There are many situations when the simulation area is narrow and its volume is not very large by itself, but for some reason its bounding box is a big one and requires a huge grid to cover it. A perfect example for such a situation is a waterfall - the upper area can be covered by a box, which is wide, but not very tall; the vertical area can be covered by a tall and not very wide box; but together they have to be covered by a box that is both wide and tall. A cascade connection of the simulators is suitable exactly for such a situation, because it allows to cover the simulation area with two simulators, each of them having a relatively small grid. This technique is not a core feature (there is no way to connect the cores), but the ability to put a phoenix simulator as a source for another one is used. When a phoenix object is used as source, the implicit surface determined by the effects channel and the surface level defines the geometry surface and the new born fluid will appear over it. The difference, compared the the usual geometry sources, is that we have the ability to set the velocity of the new born fluid to the same value that the fluid selected as source has in this point. As a result, the new born fluid will gracefully continue its movement and it will appear as if this is the same fluid. To avoid the additional speed added by the discharge parameter, set its value very low, for example 0.001. Do not make it zero, because the system will decide that this is not a source and will skip it. The technique can be used for gaseous simulations too, but with a small modification. You have to put the surface level to a very small value, thus making the source surface a box. To transfer the parameters of the gas from the first simulator to the second one, export the used channels as maps and put them in the map slots of the source helper. Run the source simulator first, and then the second one. As the simulation will usually be ran multiple times, to avoid backward interferences, add the second simulator in the exclude list of the source one. See phx_cascade.ma for example.

 

Simulation and rendering of fine smoke without using a huge grid resolution

A well known issue of grid simulations is the numerical dissipation - an undesired diffusion of the grid values caused by the advection. This makes the simulation of fine layered smoke very hard, despite the lack of turbulences. The usual solution is to simply use a huge grid, however this makes the whole simulation extremely slow. Actually, we do not need that resolution for the whole simulation — the low resolution velocity is pretty good — all that we need is just a dissipationless advection method for the smoke. A good solution for this problem is to use particles to represent the smoke and to drive them with a low resolution simulation. Phoenix FD has the tools making this possible - it can drag particles, and can render them as fog.

  1. Enable particle generation in the source, set the rate to about 10000.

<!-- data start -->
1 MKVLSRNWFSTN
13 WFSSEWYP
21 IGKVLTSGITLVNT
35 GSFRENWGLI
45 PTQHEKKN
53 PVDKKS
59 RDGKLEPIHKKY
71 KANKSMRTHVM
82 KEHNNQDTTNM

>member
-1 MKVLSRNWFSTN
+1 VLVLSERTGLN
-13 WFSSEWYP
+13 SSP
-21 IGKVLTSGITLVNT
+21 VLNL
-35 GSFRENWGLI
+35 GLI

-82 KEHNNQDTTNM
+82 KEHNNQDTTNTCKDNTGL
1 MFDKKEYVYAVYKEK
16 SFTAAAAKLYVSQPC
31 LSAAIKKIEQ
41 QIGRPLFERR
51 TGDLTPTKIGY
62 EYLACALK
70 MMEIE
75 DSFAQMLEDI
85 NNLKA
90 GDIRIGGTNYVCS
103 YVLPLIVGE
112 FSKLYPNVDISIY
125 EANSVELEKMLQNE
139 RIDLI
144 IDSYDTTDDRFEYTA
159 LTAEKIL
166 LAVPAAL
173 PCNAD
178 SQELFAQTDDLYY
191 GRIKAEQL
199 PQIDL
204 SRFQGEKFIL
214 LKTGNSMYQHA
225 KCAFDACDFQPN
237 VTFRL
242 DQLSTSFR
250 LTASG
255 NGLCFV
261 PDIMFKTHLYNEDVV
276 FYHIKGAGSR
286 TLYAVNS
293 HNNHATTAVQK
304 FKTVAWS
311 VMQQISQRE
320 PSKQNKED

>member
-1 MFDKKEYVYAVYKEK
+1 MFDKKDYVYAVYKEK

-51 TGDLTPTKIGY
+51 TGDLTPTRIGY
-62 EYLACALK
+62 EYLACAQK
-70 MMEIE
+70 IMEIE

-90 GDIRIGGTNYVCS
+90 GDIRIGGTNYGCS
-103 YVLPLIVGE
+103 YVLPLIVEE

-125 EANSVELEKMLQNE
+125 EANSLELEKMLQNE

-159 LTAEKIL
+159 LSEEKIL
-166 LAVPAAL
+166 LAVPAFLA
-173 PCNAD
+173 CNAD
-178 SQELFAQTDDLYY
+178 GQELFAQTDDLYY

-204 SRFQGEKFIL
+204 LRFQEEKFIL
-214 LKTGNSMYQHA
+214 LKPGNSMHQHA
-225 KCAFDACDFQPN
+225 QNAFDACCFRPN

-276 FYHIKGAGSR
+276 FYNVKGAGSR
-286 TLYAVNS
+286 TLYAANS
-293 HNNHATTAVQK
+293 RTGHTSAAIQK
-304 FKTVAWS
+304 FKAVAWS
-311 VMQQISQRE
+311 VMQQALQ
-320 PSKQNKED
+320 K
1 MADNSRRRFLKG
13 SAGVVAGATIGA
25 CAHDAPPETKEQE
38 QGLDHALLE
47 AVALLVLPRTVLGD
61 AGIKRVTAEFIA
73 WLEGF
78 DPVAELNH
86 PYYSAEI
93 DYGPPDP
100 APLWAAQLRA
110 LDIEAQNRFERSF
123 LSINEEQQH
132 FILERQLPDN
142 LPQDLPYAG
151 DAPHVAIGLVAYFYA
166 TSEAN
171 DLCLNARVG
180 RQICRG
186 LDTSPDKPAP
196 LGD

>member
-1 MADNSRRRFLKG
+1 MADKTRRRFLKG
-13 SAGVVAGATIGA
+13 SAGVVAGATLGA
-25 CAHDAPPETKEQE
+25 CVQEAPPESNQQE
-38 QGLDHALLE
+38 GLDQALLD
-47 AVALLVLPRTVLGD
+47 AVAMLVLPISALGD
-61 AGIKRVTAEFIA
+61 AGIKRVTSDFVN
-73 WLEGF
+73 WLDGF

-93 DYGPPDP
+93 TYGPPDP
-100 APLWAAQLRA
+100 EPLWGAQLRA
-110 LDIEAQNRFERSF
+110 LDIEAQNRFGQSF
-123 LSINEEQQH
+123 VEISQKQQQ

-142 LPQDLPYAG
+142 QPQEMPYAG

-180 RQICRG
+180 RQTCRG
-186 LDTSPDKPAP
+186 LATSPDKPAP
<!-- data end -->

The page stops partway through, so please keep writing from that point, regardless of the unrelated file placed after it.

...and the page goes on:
2. Select the particle type of the source to be "Drag"

  3. Perform the simulation. Note that the Velocity channel should be exported to avoid the slice-like artifacts near to the source, and, of course, for motion blur.

  4. Create a PhoenixFDFoam node

  5. Enable the "As fog if below" option, and use some big value, say 100 (by default, the particles are of size 1). The big value is needed to ensure that all the particles will be shaded in fog mode.

  6. Perform a test rendering and adjust the transparency and the size multiplier of the PhoenixFDFoam shader.

  7. Try to decrease the voxel size of the fog (fog resolution parameter) until the rendering becomes fine enough.

  8. Warning! One halving of the fog resolution results in an eightfold increase of the consumed memory! Save the scene before each attempt!

300k cells simulation rendered directly
300k cells simulation rendered via 10M particles

 

Initial fill up of liquids

A very common question about liquid simulations is how to start a simulation with a volume filled with liquid. Of course, there is an obvious way, by using a preliminary simulation, with a normal source, simulating until the volume is filled and the liquid is settled. However, this could be very slow - sometimes it can take longer than the "real" simulation itself. There are tree faster ways to do this, without the initial simulation, as described below:

 

Using brush mode source

  1. Create a geometry covering the volume that should be filled with the liquid.

  2. Exclude this geometry from the interaction, by adding it in the simulator's exclude list, or by just hiding it.

  3. Create a liquid source, and select "brush" for the If Not Solid option.

  4. Animate the discharge from 100 to 0 for the first two frames.

  5. Disable the velocity check box of the source helper

 

Using mapper object and VRay distance texture

  1. Create a geometry covering the volume that should be filled with liquid.

  2. Exclude this geometry from interaction, by adding it in the simulator's exclude list, or by just hiding it.

  3. Select this geometry in a VRay distance texture.

  4. Make the texture white in the geometry and black outside the geometry.

  5. Select this texture in a PhoenixFD Mapper node in the "map" slot, and select the liquid channel to be affected. Make sure that the "Initializer" check box is on.

 

Using Mel or Python script. Here is a simple python example:


import maya.cmds as cmds
from phxfd import *

def OnSimulationBegin(node, t, dt):
    sx = cmds.getAttr(node + '.xSize')
    sy = cmds.getAttr(node + '.ySize')
    sz = cmds.getAttr(node + '.zSize')
    for x in range(1, sx/2):
        for y in range(1, sy):
            for z in range(sz/4+1):
                setT((x, y, z), 1.0)

 

Preview high resolution grids on Windows

Present video cards can render grids that exceed their physical amount of memory, but this means swapping and rapid increase of the rendering time. This can cause Windows Vista and above to restart the driver and close the application. One solution is to Downsample the grid. The other is to increase the time Windows can wait for rendering. For more information see Timeout Detection and Recovery of GPUs through WDDM. Disabling the Aero interface can also free a good amount of memory.